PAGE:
Hardcore trip enthusiasts have been using psilocybin mushrooms for years in an attempt to gain access to the Technicolor trapdoor into the unknown. Of course, there are also those who just want to watch their friends’ faces melt off and listen for subliminal messages on all their favorite records.

The scientific community, however, says there is more to the “magic mushroom” than just an emotional glimpse inside the looking glass of the universe, but similar to our friend marijuana, it also has medicinal properties that could one day be used to cure a myriad of mental afflictions.

Researchers from the University of Florida recently published a study in the journal Experimental Brain Research that suggests specific components of psilocybin mushrooms have the ability to create new brain cells. The discovery can be used to develop ground breaking new treatments for severe mental conditions…even improve learning.

In fact, researchers suggest that when given to mice, psilocybin mushrooms proved successful in restoring crippled brain cells as well as easing the symptoms of conditions like Post Traumatic Stress Disorder and depression — sometimes even working as a cure.

To establish these results, lead researcher Dr. Juan R. Sanchez-Ramos conditioned laboratory mice to be fearful of an electro shock, and then monitored the animals after a dose of psilocybin. What he found was the mice on “shrooms” became more relaxed and less likely to react to fear than those left untreated.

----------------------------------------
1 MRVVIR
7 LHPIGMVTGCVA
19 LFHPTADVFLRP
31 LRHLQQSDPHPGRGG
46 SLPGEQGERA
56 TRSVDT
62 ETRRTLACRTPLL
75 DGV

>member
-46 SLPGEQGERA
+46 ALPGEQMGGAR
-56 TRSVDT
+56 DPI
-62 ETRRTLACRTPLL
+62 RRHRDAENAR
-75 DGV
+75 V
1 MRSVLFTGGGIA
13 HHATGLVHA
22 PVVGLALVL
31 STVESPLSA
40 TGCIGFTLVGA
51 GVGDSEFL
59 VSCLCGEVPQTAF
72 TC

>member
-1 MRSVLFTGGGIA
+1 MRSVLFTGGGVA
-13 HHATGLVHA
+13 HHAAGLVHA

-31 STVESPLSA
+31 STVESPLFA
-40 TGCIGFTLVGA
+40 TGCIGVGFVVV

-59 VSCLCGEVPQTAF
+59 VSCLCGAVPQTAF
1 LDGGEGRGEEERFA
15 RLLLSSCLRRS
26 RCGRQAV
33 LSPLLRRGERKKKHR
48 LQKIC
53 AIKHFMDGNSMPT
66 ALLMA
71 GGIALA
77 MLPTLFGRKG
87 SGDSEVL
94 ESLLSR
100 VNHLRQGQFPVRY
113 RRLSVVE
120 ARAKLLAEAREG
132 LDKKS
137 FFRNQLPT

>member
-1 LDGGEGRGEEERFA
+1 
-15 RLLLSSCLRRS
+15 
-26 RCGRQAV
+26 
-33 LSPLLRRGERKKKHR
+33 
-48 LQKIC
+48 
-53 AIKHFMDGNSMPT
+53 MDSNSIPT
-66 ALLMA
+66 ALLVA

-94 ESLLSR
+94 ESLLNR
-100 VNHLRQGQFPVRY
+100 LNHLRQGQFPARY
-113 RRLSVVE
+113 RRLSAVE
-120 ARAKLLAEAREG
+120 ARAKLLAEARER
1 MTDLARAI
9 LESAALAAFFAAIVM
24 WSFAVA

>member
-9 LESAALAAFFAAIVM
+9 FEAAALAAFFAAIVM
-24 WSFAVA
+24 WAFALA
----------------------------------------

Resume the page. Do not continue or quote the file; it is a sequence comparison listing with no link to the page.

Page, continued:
“The proposition that psilocybin impacts cognition and stimulates hippocampal neurogenesis is based on extensive evidence that serotonin (5-hydroxytryptamine or 5-HT) acting on specific 5-HT receptor sub-types (most likely the 5-HT2A receptor) is involved in the regulation of neurogenesis in hippocampus,” said Dr. Sanchez-Ramos. “The in vitro and in vivo animal data is compelling enough to explore whether psilocybin will enhance neurogenesis and result in measurable improvements in learning.”

Dr. Sanchez-Ramos adds that psilocybin has a way of infiltrating the hippocampus portion of the brain, which can assist in improving memory and overall brain function.

Two UK studies published earlier this year corroborate Dr. Sanchez-Ramos’ latest findings, concurring that psilocybin has the potential for alleviating depression and other psychiatric disorders.

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